SAN DIEGO — Mayor Bob Filner outlined an ambitious program for San Diego Tuesday night in his first “State of the City” address, while acknowledging the still-precarious condition of municipal finances.
Among the plans Filner announced at the Balboa Theatre in downtown San Diego were negotiating a five-year labor agreement with the city’s six unions in order to provide future budget stability; revitalizing infrastructure in older, urban neighborhoods; reorganizing the Development Services Department; creating a plan to mitigate the effects of climate change; reforming and streamlining the process of obtaining city permits; and giving the Fire-Rescue Department a new emergency alert system.
Filner announced that the city will open an office in Tijuana on Feb. 1. The following day, Filner will begin holding Saturday morning office hours in the lobby of the City Administration Building so he can talk with constituents, he said.
Filner also announced earlier today that the San Diego Chargers informed him they will not exercise the escape clause in their contract that would allow them to move to another city. The team will also not complete an application to the National Football League to express interest in moving to Los Angeles, he said.
“The end of redevelopment in California has complicated efforts to find a way to keep the Chargers in San Diego,” Filner told a standing-room only crowd.
“Developing a plan that provides a net benefit to taxpayers will not be easy, but I commit to you tonight I will work to make sure that our `Bolts’ don’t bolt.”
Filner said he hopes to present the labor agreement to the City Council in April.
Its centerpiece would be a freeze on employees using any compensation above base salary when they later compute their retirement benefits, a key provision of a pension reform initiative passed by voters in June.
“This will be a huge step forward in stabilizing city finances, to the benefit of taxpayers and to our loyal city employees,” Filner said.
“And we’re going to accomplish this without scapegoating our employees or using strong-arm tactics. We will do it through good-faith collective bargaining and mutual respect.”
Filner acknowledged that the budget, once expected to be in a surplus in the fiscal year to begin July 1, could reach a shortfall of $40 million — due in part to adverse rulings on redevelopment and a required contribution by the city to its employee pension system.
“After years of austerity and sacrifice by residents and city workers alike, a recurring budget deficit is a big disappointment to all of us,” Filner said.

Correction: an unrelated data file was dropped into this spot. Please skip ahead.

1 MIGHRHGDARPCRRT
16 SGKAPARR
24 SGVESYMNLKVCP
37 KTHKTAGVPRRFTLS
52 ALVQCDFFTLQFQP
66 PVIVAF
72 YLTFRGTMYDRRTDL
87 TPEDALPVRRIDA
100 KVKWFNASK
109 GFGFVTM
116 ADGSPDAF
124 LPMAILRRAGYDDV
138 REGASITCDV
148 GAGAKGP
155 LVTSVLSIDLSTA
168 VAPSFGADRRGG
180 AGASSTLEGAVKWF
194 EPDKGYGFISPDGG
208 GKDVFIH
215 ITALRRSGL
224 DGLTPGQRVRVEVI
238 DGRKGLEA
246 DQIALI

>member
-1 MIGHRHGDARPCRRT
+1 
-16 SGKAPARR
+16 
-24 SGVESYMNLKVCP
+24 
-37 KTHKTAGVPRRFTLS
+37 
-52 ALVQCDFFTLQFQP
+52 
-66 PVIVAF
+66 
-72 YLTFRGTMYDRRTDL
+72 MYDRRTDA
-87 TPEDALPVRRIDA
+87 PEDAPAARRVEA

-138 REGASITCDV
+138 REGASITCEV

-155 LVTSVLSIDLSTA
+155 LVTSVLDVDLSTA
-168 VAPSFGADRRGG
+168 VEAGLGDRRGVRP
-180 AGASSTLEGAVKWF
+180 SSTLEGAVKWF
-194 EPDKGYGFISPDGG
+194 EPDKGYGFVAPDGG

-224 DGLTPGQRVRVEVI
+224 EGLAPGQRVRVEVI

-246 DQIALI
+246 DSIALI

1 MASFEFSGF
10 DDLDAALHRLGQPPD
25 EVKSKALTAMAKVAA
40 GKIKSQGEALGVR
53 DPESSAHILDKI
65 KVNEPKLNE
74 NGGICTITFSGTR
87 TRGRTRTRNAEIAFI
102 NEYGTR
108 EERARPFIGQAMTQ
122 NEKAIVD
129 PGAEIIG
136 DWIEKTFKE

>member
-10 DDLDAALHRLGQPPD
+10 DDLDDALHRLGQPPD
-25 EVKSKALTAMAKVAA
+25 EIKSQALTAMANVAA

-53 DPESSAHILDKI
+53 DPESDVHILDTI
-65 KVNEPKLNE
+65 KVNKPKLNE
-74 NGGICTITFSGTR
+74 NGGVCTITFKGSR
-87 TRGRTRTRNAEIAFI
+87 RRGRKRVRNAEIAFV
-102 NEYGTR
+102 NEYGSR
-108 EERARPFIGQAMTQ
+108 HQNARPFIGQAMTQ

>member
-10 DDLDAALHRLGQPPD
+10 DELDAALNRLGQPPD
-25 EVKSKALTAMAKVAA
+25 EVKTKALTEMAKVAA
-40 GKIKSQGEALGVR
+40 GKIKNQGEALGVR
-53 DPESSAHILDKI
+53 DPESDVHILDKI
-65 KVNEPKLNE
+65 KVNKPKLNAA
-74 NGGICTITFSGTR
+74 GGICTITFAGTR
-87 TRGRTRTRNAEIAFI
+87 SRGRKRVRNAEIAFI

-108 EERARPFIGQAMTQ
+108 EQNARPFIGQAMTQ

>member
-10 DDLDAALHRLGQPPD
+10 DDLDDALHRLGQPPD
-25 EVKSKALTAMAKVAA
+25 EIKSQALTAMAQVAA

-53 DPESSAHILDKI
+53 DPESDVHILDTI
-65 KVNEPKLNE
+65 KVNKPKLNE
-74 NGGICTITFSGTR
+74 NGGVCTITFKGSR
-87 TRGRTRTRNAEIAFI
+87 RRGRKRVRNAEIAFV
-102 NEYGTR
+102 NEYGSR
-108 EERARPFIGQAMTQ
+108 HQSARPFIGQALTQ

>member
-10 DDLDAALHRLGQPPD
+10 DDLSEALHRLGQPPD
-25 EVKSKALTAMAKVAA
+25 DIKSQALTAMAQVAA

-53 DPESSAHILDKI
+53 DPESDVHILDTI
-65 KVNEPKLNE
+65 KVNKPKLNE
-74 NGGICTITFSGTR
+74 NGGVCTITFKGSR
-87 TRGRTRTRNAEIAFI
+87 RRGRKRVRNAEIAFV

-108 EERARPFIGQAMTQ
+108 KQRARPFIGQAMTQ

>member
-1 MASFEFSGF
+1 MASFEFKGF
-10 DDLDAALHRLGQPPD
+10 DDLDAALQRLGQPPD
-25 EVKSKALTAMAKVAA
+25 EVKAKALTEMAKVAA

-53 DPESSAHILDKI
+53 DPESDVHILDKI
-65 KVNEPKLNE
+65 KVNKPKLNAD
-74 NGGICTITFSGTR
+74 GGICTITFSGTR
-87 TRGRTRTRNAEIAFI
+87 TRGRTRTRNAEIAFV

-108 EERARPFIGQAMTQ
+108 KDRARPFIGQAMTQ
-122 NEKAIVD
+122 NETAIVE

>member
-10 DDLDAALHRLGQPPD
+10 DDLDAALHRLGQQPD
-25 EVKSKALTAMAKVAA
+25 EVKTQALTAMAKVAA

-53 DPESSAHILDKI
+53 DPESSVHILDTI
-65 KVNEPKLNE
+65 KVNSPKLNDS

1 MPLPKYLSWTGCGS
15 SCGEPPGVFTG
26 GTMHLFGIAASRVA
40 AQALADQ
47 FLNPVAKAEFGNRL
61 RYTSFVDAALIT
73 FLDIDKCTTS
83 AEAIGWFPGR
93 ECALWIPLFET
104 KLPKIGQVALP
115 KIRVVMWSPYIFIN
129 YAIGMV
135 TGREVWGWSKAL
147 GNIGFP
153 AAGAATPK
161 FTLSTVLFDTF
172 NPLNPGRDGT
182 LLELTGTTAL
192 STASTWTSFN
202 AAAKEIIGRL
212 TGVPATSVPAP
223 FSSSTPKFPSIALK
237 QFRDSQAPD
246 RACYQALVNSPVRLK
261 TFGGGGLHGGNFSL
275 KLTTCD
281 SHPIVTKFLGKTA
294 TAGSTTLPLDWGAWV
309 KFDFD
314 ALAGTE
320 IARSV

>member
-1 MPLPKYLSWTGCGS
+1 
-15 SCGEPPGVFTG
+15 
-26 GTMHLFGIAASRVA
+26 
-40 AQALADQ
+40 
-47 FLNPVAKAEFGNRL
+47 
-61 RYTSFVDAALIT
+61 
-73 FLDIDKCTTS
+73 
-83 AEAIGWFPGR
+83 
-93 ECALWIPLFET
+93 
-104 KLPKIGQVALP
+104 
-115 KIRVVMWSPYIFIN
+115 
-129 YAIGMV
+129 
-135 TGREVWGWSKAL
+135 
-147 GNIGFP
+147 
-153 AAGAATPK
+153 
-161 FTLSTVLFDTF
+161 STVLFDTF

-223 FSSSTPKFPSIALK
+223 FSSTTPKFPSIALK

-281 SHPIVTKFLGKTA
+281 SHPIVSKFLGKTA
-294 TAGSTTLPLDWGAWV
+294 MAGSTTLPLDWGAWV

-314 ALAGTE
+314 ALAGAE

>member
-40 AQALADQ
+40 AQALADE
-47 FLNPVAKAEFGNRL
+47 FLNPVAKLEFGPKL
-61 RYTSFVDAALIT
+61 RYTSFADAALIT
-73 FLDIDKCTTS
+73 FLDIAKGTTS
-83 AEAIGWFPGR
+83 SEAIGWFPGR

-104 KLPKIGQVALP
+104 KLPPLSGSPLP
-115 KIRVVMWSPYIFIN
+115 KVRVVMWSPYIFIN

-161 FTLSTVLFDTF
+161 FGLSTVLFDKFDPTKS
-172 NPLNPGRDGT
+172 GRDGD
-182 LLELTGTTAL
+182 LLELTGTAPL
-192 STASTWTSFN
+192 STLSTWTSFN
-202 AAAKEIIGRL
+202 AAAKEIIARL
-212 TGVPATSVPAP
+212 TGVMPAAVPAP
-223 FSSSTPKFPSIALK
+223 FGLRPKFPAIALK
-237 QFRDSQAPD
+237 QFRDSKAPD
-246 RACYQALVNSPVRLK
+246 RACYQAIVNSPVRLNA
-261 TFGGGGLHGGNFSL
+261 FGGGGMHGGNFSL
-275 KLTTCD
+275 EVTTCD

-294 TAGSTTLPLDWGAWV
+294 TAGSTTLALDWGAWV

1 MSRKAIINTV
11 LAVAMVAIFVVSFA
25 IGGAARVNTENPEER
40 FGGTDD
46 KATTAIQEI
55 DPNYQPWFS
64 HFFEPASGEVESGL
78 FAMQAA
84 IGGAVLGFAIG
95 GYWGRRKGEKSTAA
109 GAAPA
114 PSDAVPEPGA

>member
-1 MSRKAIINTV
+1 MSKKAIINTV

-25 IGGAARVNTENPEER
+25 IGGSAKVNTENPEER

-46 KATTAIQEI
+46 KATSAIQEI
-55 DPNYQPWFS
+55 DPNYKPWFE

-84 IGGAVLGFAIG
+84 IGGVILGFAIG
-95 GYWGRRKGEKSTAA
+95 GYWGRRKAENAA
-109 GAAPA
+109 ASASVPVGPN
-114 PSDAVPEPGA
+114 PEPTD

“But if we learned anything from the mistakes of the past, it’s that it is better to be truthful about these problems than to cover them up.”
On the plus side, many other big cities are only now confronting their fiscal problems, are still mired in housing slumps and lack — or fail to take advantage of — assets like a diverse population or the international border, Filner said.
“We have an opportunity in San Diego to create a truly great international city — a city that respects and empowers its people, a city that protects and enhances their quality of life, and a city that promotes good- paying jobs and a healthy economy for all residents,” Filner said.
After the speech, Councilwoman Lorie Zapf told City News Service she agreed that Filner’s agenda was ambitious and hopeful.
“It’s all going to be tempered by the reality of whatever finances we have, we have to live within the money that comes into the city,” Zapf said. “We’re going to have to prioritize.”
Zapf said she was glad to hear Filner put an emphasis on starting a planned expansion of the San Diego Convention Center, which will generate revenue for the city.
However, Zapf said she was disappointed that Filner failed to mention managed competition, a program started by his predecessor to save money by taking competitive bids on city services.
Filner also handed out the first in a series of awards he intends to give to those who have made a difference in San Diego over the years.
His “Living Legends” awards went to homeless advocate and fundraiser Father Joe Carroll; Baseball Hall of Fame member Tony Gwynn and his wife Alicia; San Diego Padres announcer Jerry Coleman and his wife Maggie; philanthropists Ernest and Evelyn Rady; political activists Gloria Johnson, Eileen Haag and her husband, Ira Lechner, and Jess and Jane Haro; former Sen. Lucy Killea and former San Diego County Supervisor Leon Williams and his wife, Margaret.
Filner said he planned to issue such awards throughout his tenure as mayor.
—- Story by City News Service reporter James Riffel.